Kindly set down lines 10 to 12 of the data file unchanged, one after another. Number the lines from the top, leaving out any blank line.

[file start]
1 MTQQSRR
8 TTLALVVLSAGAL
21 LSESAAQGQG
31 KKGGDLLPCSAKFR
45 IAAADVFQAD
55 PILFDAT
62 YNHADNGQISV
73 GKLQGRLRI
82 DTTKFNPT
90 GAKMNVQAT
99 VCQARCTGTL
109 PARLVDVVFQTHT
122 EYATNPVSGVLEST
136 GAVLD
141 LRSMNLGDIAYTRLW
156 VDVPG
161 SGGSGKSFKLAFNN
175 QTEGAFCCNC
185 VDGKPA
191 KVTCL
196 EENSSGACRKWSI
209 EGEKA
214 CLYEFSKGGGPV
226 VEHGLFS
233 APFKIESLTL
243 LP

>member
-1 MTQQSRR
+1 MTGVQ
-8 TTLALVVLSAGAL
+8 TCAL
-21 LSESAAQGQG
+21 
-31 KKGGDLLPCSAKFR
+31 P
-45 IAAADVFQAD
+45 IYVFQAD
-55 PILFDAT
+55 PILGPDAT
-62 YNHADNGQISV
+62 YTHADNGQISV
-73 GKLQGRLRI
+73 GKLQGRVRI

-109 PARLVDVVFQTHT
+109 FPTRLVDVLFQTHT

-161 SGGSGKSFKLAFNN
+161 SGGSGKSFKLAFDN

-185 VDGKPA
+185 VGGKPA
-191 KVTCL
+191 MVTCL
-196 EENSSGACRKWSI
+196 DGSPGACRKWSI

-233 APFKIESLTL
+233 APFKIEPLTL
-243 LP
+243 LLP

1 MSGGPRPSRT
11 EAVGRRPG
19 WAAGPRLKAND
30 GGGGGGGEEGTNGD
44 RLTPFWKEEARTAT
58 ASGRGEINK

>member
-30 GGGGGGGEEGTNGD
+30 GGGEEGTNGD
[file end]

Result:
90 GAKMNVQAT
99 VCQARCTGTL
109 PARLVDVVFQTHT